Alexandria's founded by Alexander

Alexandria's founded by Alexander the Great (by year BC): 334 Alexandria in Troia (Turkey) - 333 Alexandria at Issus/Alexandrette (Iskenderun, Turkey) - 332 Alexandria of Caria/by the Latmos (Alinda, Turkey) - 331 Alexandria Mygdoniae - 331 Alexandria (Egypt) - 330 Alexandria in Areia (Herat, Afghanistan) - 330 Alexandria of the Prophthasia/in Dragiana/Phrada (Farah, Afghanistan) - 330 Alexandria in Arachosia (Kandahar, Afghanistan) - 330 Alexandria in Caucasus (Begram, Afghanistan) - 329 Alexandria of the Paropanisades (Ghazni, Afghanistan) - 329 Alexandria Eschate or Ultima (Khodjend, Tajikistan) - 329 Alexandria on the Oxus (Ai-Khanoum OR Termez, Afghanistan) - 328 Alexandria in Margiana (Merv, Turkmenistan) - 326 Alexandria Nicaea (on the Hydaspes, India) - 326 Alexandria Bucephala (on the Hydaspes, India) - 325 Alexandria Sogdia - 325 Alexandria Rambacia (Bela, Pakistan) - 325 Alexandria Oreitide - 325 Alexandria in Opiene (confluence of Indus & Acesines, India) - 325 Alexandria on the Indus - 325 Alexandria Xylinepolis (Patala, India) - 325 Alexandria in Carminia (Gulashkird, Iran) - 324 Alexandria-on-the-Tigris/Antiochia-in-Susiana/Charax (Spasinou Charax on the Tigris, Iraq) - ?Alexandria of Carmahle? (Kahnu)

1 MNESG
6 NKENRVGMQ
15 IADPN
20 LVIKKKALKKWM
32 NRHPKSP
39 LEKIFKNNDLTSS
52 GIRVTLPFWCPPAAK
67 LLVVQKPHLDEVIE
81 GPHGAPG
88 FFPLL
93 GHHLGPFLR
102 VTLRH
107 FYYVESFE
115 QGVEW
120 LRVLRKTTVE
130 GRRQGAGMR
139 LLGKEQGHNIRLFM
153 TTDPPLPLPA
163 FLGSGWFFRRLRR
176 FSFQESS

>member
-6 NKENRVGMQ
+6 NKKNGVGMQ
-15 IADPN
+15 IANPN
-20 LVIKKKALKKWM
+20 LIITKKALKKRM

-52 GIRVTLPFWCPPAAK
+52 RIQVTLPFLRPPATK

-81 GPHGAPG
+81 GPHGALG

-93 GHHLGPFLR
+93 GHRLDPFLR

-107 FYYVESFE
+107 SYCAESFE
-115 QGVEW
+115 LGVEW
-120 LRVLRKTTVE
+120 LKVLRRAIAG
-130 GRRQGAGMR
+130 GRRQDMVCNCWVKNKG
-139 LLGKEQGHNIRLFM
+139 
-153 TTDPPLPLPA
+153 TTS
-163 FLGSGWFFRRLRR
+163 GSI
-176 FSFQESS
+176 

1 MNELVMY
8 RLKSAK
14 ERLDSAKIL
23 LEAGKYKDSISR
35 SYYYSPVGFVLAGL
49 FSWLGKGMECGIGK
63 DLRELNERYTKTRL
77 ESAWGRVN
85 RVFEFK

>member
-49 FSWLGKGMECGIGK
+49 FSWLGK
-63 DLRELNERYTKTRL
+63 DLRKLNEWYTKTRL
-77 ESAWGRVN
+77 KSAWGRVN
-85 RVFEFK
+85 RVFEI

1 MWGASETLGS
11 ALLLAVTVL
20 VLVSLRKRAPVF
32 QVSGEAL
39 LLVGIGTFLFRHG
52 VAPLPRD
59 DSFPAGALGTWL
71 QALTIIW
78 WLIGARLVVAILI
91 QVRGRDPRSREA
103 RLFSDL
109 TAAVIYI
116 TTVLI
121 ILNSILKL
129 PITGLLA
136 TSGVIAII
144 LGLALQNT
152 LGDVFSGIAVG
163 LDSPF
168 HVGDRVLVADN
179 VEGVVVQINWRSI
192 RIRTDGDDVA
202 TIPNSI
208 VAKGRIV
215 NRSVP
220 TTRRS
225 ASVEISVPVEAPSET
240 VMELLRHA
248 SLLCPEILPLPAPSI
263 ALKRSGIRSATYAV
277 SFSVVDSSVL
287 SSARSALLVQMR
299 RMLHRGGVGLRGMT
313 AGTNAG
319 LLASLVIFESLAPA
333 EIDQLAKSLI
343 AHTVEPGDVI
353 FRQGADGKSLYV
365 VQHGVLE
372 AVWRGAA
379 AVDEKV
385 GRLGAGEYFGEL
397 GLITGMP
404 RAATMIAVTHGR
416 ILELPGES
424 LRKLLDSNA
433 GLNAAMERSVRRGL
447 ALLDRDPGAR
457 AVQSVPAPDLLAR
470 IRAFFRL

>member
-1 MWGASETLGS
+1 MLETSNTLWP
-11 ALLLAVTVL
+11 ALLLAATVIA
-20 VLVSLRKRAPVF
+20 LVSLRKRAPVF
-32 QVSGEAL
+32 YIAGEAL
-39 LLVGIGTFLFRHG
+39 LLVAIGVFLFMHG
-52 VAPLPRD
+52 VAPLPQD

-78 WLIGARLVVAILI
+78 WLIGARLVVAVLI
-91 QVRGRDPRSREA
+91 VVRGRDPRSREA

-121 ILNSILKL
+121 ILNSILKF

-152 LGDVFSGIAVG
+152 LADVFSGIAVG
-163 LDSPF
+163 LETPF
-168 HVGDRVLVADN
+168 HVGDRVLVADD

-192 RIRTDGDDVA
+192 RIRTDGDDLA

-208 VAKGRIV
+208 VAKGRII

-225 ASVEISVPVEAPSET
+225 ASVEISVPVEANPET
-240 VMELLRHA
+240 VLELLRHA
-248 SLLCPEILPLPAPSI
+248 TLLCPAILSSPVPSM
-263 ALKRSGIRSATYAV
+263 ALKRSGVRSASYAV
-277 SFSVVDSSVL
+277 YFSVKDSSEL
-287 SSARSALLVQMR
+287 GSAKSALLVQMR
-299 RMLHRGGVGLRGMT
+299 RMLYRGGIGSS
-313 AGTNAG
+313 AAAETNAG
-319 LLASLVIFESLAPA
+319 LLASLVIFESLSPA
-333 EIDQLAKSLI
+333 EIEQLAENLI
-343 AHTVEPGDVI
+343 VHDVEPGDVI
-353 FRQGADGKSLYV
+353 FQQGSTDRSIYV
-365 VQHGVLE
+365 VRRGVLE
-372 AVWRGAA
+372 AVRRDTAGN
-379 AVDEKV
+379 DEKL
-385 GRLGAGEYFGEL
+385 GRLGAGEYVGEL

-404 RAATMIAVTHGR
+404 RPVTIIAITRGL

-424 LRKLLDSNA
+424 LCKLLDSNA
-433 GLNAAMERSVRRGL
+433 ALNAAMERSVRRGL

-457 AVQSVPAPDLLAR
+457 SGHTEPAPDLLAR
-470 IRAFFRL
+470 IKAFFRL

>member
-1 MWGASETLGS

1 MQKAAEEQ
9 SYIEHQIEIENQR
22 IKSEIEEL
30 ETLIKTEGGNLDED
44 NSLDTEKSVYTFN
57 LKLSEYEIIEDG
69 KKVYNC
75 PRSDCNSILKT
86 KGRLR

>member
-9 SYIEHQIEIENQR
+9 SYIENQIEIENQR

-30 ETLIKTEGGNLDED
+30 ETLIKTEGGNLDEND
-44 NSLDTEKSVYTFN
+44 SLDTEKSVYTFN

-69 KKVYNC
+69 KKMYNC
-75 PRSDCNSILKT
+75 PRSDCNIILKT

Saturday, May 30, 2015

A thought about Alexander’s Sacrifices

I recently came across this highly intriguing article written by Andrew Young about Alexander’s Sacrifices (through ASOR, the American Schools of Oriental Research). It is quite an interesting view point as ancient authors have mentioned these sacrifices in their history time and again. In my eyes this means that sacrifices were very important in those days.

I have read somewhere that it was the duty of a Macedonian king to perform a sacrifice to the gods every morning and this is exactly what Alexander has done, even when he was away from his homeland or sick in Babylon. It seems that for him the sacrifices were as much part of his daily life as were his baths, for instance. Yet it is very difficult to understand or to estimate their scope so many centuries later.

Andrew Young may be right when saying that Alexander was not particular about the choice of his gods and that he would sacrifice to anyone of them as long as the god would serve the purpose of the moment. Yet on the other hand this opinion may be questioned since he was very proud to have both Heracles and Dionysus as his ancestors, while he himself may or may not have been the son of Zeus. Besides, the entire concept of worship and religion has evolved so much since Alexander’s day that it is difficult or nearly impossible to judge what power the gods had over people’s daily lives.

Superstition was a word and a concept that didn’t exist in antiquity, nor did witchcraft as a matter of fact. Everything what happened (or didn’t happen) in life was in the hands of god or a god, meaning you’d better stay on good terms with them. Consequently, a daily sacrifice however big or small was never wasted.